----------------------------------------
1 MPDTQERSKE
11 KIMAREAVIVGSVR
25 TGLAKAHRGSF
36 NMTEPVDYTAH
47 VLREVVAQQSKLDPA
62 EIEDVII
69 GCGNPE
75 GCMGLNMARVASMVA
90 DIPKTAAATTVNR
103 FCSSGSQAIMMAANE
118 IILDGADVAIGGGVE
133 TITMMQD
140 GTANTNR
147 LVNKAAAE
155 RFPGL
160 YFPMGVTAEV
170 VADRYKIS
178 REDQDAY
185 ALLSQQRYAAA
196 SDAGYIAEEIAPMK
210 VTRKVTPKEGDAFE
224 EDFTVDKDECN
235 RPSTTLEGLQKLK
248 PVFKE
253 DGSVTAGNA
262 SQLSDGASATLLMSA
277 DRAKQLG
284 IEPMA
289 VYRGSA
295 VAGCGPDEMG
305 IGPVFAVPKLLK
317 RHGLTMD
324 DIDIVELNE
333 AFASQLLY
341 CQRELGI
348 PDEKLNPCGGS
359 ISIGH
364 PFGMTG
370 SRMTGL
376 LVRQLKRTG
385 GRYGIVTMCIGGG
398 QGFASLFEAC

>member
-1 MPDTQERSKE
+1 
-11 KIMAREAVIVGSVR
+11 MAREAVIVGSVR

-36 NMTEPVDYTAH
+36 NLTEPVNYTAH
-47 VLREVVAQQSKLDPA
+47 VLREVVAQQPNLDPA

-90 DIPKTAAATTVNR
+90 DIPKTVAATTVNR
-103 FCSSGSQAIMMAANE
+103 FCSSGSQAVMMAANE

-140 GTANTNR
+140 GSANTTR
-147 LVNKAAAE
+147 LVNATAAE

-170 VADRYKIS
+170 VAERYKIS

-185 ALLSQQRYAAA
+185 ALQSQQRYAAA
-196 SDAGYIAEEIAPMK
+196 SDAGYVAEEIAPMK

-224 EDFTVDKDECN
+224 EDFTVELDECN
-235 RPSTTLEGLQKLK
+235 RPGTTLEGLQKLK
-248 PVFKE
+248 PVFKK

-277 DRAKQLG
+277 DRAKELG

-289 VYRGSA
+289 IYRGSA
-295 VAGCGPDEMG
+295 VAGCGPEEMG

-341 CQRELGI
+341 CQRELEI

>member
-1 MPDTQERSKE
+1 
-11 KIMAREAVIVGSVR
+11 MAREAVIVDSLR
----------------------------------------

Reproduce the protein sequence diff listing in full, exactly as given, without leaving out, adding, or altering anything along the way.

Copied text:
1 MPDTQERSKE
11 KIMAREAVIVGSVR
25 TGLAKAHRGSF
36 NMTEPVDYTAH
47 VLREVVAQQSKLDPA
62 EIEDVII
69 GCGNPE
75 GCMGLNMARVASMVA
90 DIPKTAAATTVNR
103 FCSSGSQAIMMAANE
118 IILDGADVAIGGGVE
133 TITMMQD
140 GTANTNR
147 LVNKAAAE
155 RFPGL
160 YFPMGVTAEV
170 VADRYKIS
178 REDQDAY
185 ALLSQQRYAAA
196 SDAGYIAEEIAPMK
210 VTRKVTPKEGDAFE
224 EDFTVDKDECN
235 RPSTTLEGLQKLK
248 PVFKE
253 DGSVTAGNA
262 SQLSDGASATLLMSA
277 DRAKQLG
284 IEPMA
289 VYRGSA
295 VAGCGPDEMG
305 IGPVFAVPKLLK
317 RHGLTMD
324 DIDIVELNE
333 AFASQLLY
341 CQRELGI
348 PDEKLNPCGGS
359 ISIGH
364 PFGMTG
370 SRMTGL
376 LVRQLKRTG
385 GRYGIVTMCIGGG
398 QGFASLFEAC

>member
-1 MPDTQERSKE
+1 
-11 KIMAREAVIVGSVR
+11 MAREAVIVGSVR

-36 NMTEPVDYTAH
+36 NLTEPVNYTAH
-47 VLREVVAQQSKLDPA
+47 VLREVVAQQPNLDPA

-90 DIPKTAAATTVNR
+90 DIPKTVAATTVNR
-103 FCSSGSQAIMMAANE
+103 FCSSGSQAVMMAANE

-140 GTANTNR
+140 GSANTTR
-147 LVNKAAAE
+147 LVNATAAE

-170 VADRYKIS
+170 VAERYKIS

-185 ALLSQQRYAAA
+185 ALQSQQRYAAA
-196 SDAGYIAEEIAPMK
+196 SDAGYVAEEIAPMK

-224 EDFTVDKDECN
+224 EDFTVELDECN
-235 RPSTTLEGLQKLK
+235 RPGTTLEGLQKLK
-248 PVFKE
+248 PVFKK

-277 DRAKQLG
+277 DRAKELG

-289 VYRGSA
+289 IYRGSA
-295 VAGCGPDEMG
+295 VAGCGPEEMG

-341 CQRELGI
+341 CQRELEI

>member
-1 MPDTQERSKE
+1 
-11 KIMAREAVIVGSVR
+11 MAREAVIVDSLR